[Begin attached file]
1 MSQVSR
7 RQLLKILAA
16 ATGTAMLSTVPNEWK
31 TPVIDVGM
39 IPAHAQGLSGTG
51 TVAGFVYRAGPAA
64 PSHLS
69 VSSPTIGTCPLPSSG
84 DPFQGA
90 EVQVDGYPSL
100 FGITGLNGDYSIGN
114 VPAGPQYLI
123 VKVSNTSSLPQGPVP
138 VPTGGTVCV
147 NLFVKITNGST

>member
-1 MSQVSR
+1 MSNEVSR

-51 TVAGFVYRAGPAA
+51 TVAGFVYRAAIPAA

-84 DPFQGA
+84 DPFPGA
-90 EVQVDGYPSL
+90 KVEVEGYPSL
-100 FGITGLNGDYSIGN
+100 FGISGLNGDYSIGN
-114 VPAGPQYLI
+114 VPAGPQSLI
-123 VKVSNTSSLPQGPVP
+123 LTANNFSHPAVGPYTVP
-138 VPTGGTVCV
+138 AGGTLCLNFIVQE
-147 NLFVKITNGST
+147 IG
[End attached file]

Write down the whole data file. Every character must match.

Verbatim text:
1 MSQVSR
7 RQLLKILAA
16 ATGTAMLSTVPNEWK
31 TPVIDVGM
39 IPAHAQGLSGTG
51 TVAGFVYRAGPAA
64 PSHLS
69 VSSPTIGTCPLPSSG
84 DPFQGA
90 EVQVDGYPSL
100 FGITGLNGDYSIGN
114 VPAGPQYLI
123 VKVSNTSSLPQGPVP
138 VPTGGTVCV
147 NLFVKITNGST

>member
-1 MSQVSR
+1 MSNEVSR

-51 TVAGFVYRAGPAA
+51 TVAGFVYRAAIPAA

-84 DPFQGA
+84 DPFPGA
-90 EVQVDGYPSL
+90 KVEVEGYPSL
-100 FGITGLNGDYSIGN
+100 FGISGLNGDYSIGN
-114 VPAGPQYLI
+114 VPAGPQSLI
-123 VKVSNTSSLPQGPVP
+123 LTANNFSHPAVGPYTVP
-138 VPTGGTVCV
+138 AGGTLCLNFIVQE
-147 NLFVKITNGST
+147 IG